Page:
Maslow’s hierarchy of needs

The work of Abraham Maslow showed us that humans are all potentially good and wise beings, it’s just that things get in the way to prevent certain needs being met that would allow of us to realize this potential.

Maslow’s hierarchy of needs has physiological needs like oxygen, food, water and sleep at the bottom. We need these the most often, and luckily for us are usually the easiest to come across.

With physiological needs satisfied, safety needs such as physical security, health, financial security and employment are the next level of need to take precedence.

Social needs such as friendships and family relationships are the next level required in the individual’s growth. This need for a sense of belonging I have written about regularly is a necessary step on the path to self-actualisation, but ultimately needs to be moved on from in order for the individual to realize their full potential.

Self-esteem needs include status, recognition, self-respect, competence, self-confidence, independence and freedom. These can be achieved through work, school, leisure activities etc, and are necessary to attain before moving on to the final stage of growth.

When all of these needs are met, the individual has the opportunity to become self-actualized. All of the lower needs must first be met in order to reach the pinnacle of human existence. Self-actualization is about finding our true self, letting go all prejudices, having pure morals, relinquishing all beliefs and fears, attaining wisdom, mastering emotional stability, and having a fully developed inner compass.

At the risk of using one of my least favourite words, self-actualization should be the goal of all individuals during their time on this planet. The sense of inner calm and happiness makes the struggle to get there all worth while. All decisions and actions after self-actualization benefit both the individual and society as a whole. Someone fully in tune with their inner compass will always act in way to truly benefit their community.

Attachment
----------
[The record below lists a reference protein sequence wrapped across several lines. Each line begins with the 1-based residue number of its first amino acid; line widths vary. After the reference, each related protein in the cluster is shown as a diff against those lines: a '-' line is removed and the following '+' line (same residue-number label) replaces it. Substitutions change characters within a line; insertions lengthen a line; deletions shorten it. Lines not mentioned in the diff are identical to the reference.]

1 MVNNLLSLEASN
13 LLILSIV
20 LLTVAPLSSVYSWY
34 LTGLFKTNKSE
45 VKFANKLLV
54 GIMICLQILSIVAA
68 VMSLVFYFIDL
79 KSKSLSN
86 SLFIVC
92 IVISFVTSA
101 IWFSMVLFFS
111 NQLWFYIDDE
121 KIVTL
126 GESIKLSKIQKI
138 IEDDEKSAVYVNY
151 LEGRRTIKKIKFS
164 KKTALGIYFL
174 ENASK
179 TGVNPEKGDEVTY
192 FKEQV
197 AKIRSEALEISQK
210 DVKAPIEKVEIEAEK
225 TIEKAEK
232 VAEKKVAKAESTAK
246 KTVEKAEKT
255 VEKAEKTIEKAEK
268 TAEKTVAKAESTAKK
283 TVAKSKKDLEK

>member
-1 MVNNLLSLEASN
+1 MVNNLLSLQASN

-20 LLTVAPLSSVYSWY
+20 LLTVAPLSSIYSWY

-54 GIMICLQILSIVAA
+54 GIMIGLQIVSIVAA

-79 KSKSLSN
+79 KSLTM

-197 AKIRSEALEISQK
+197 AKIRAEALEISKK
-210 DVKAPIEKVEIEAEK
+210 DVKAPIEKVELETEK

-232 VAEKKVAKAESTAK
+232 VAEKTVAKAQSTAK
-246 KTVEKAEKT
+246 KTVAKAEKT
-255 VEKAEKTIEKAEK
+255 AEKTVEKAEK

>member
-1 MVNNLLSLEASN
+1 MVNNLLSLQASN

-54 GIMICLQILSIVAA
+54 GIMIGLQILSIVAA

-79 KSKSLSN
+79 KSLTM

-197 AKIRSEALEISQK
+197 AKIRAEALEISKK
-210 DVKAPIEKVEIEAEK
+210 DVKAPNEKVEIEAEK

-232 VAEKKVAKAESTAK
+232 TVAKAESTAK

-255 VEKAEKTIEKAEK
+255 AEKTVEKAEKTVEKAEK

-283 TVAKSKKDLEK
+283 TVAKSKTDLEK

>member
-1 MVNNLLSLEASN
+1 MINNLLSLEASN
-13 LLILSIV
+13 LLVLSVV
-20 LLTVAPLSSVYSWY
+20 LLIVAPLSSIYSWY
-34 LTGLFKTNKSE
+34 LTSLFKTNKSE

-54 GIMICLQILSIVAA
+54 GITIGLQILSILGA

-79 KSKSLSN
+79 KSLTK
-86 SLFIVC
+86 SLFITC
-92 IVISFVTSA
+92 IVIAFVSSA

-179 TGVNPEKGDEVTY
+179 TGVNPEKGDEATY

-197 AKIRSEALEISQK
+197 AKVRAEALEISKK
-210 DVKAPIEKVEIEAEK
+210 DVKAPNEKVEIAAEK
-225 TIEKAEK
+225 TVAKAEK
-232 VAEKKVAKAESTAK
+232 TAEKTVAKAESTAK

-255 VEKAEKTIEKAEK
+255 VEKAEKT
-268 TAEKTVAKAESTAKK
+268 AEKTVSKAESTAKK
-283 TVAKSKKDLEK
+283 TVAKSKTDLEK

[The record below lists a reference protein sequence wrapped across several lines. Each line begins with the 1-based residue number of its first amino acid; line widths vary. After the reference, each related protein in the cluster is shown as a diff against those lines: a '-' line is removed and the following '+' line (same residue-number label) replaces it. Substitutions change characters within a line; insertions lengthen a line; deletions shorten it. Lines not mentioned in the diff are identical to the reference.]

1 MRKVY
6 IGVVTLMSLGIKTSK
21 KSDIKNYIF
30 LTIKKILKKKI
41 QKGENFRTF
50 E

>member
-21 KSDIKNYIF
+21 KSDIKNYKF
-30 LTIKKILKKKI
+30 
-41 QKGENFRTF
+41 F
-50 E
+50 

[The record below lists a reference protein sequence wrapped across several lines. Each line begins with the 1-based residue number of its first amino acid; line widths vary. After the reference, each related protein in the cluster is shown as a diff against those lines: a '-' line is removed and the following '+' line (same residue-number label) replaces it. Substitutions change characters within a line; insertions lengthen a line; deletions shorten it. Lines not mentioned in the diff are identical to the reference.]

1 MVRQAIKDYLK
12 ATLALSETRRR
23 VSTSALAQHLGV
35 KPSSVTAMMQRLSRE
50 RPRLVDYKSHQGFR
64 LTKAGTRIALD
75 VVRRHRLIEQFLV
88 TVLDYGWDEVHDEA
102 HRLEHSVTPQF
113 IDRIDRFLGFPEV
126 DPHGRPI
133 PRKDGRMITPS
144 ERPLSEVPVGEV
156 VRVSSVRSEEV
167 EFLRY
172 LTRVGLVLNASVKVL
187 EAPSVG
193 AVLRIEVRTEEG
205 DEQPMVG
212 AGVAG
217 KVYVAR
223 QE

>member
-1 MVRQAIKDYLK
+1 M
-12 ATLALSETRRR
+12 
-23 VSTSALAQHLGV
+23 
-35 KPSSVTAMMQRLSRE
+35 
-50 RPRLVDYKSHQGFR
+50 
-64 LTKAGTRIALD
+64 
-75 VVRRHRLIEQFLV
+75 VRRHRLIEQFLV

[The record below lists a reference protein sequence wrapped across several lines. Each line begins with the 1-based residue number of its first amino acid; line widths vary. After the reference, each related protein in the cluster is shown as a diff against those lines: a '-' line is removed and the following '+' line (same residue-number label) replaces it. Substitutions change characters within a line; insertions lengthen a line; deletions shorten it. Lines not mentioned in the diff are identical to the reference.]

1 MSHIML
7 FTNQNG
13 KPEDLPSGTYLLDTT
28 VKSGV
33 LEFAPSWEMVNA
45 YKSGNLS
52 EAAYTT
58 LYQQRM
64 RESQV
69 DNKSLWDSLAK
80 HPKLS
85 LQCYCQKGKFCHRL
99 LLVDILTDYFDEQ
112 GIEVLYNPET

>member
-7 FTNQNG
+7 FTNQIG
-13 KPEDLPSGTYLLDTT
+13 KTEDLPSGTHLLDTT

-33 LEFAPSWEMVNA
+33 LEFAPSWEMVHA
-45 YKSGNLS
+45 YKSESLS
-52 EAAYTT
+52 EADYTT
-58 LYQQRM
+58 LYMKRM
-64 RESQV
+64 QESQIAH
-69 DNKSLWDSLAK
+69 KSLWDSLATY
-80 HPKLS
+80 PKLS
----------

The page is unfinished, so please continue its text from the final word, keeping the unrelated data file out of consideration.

It goes without saying that the vast majority of people will never attain self-actualization. Thus they don’t become what Maslow describes as good and wise beings. They all had the potential to, but along their path certain needs were not met. Think about people you know, or know of.

Think of the person who struggles to put food on the table or is a victim of domestic violence. How are they supposed to get anywhere near self-respect and independence, let alone anything higher?

Think of an incredibly wealthy person that is so fearful of losing their money and intent on buying people’s affections that they get stuck somewhere between safety and social needs.

Think of the people in your own family who have become so addicted to the comfortable numbness of the love of their tribe and the sense of belonging to something safe, that they do not even want to look past to see what else might be out there.

The next post will address removing the obstacles to self-actualization.

Abraham Maslow 1908 – 1970

This entry was posted in Uncategorized and tagged , , , , , , , , , . Bookmark the permalink.

5 Responses to Maslow’s hierarchy of needs

  1. Pingback: Removing the obstacles to self-actualization | Shouldland

  2. NF Hannibal says:

    Very interesting – I wonder what this self-actualized creature would look like… Any thoughts – Andrew Carnegie? King Solomon? Maybe Einstein or Mother Theresa – all flawed examples, but the best I can come up with right now…

    • Shouldland says:

      Yeah, a good list. Interesting you mentioned Einstein, as Maslow himself used the great scientist in his studies into human behaviour to come up with the theory of self-actualization. Famous historical figures like Ghandi would be well known for their goodness and wisdom, but even in the present there are those amongst us who have achieved this very evolved state of mind. Thanks for following.

  3. Pingback: Need vs. Want -

What do you think ?

Fill in your details below or click an icon to log in: Logo

You are commenting using your account. Log Out /  Change )

Google+ photo

You are commenting using your Google+ account. Log Out /  Change )

Twitter picture

You are commenting using your Twitter account. Log Out /  Change )

Facebook photo

You are commenting using your Facebook account. Log Out /  Change )


Connecting to %s